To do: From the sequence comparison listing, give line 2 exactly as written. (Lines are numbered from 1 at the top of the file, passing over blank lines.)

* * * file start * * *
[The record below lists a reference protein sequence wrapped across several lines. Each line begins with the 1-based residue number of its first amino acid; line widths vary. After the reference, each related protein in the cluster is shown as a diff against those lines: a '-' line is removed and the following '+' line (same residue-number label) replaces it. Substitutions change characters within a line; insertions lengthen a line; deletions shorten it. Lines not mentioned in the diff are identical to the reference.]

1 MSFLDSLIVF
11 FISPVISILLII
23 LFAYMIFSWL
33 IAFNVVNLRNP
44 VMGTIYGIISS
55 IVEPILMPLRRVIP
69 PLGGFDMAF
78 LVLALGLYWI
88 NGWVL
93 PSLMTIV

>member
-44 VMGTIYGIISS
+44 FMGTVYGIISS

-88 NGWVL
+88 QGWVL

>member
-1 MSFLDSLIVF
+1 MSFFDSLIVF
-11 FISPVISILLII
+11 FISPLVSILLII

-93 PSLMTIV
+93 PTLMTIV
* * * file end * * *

1 MSFLDSLIVF